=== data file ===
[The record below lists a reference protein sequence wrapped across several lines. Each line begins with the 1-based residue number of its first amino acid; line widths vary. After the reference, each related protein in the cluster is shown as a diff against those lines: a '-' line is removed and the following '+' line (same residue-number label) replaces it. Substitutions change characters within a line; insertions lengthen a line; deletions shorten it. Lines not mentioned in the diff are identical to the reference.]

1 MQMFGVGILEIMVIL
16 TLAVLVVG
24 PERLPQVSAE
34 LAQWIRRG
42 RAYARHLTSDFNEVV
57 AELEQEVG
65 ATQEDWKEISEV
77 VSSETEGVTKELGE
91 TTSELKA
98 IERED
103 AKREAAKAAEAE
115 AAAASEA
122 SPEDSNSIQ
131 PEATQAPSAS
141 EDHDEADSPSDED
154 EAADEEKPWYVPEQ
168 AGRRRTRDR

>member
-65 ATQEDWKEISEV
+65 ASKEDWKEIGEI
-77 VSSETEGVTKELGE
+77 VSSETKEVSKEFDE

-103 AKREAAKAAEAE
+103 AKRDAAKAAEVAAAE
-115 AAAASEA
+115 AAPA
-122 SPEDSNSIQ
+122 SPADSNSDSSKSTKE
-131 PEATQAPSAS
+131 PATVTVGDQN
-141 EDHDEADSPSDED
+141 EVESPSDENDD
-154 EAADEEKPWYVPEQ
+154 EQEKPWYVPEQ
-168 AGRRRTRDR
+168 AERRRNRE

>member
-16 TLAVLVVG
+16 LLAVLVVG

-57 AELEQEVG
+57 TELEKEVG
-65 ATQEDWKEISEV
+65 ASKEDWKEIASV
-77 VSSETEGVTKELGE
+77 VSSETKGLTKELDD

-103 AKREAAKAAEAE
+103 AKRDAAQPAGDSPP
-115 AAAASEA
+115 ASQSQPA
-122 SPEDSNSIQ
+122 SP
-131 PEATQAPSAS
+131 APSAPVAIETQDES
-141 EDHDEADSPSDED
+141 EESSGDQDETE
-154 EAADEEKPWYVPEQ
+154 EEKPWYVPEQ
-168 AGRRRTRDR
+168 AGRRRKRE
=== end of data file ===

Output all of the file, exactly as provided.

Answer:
[The record below lists a reference protein sequence wrapped across several lines. Each line begins with the 1-based residue number of its first amino acid; line widths vary. After the reference, each related protein in the cluster is shown as a diff against those lines: a '-' line is removed and the following '+' line (same residue-number label) replaces it. Substitutions change characters within a line; insertions lengthen a line; deletions shorten it. Lines not mentioned in the diff are identical to the reference.]

1 MQMFGVGILEIMVIL
16 TLAVLVVG
24 PERLPQVSAE
34 LAQWIRRG
42 RAYARHLTSDFNEVV
57 AELEQEVG
65 ATQEDWKEISEV
77 VSSETEGVTKELGE
91 TTSELKA
98 IERED
103 AKREAAKAAEAE
115 AAAASEA
122 SPEDSNSIQ
131 PEATQAPSAS
141 EDHDEADSPSDED
154 EAADEEKPWYVPEQ
168 AGRRRTRDR

>member
-65 ATQEDWKEISEV
+65 ASKEDWKEIGEI
-77 VSSETEGVTKELGE
+77 VSSETKEVSKEFDE

-103 AKREAAKAAEAE
+103 AKRDAAKAAEVAAAE
-115 AAAASEA
+115 AAPA
-122 SPEDSNSIQ
+122 SPADSNSDSSKSTKE
-131 PEATQAPSAS
+131 PATVTVGDQN
-141 EDHDEADSPSDED
+141 EVESPSDENDD
-154 EAADEEKPWYVPEQ
+154 EQEKPWYVPEQ
-168 AGRRRTRDR
+168 AERRRNRE

>member
-16 TLAVLVVG
+16 LLAVLVVG

-57 AELEQEVG
+57 TELEKEVG
-65 ATQEDWKEISEV
+65 ASKEDWKEIASV
-77 VSSETEGVTKELGE
+77 VSSETKGLTKELDD

-103 AKREAAKAAEAE
+103 AKRDAAQPAGDSPP
-115 AAAASEA
+115 ASQSQPA
-122 SPEDSNSIQ
+122 SP
-131 PEATQAPSAS
+131 APSAPVAIETQDES
-141 EDHDEADSPSDED
+141 EESSGDQDETE
-154 EAADEEKPWYVPEQ
+154 EEKPWYVPEQ
-168 AGRRRTRDR
+168 AGRRRKRE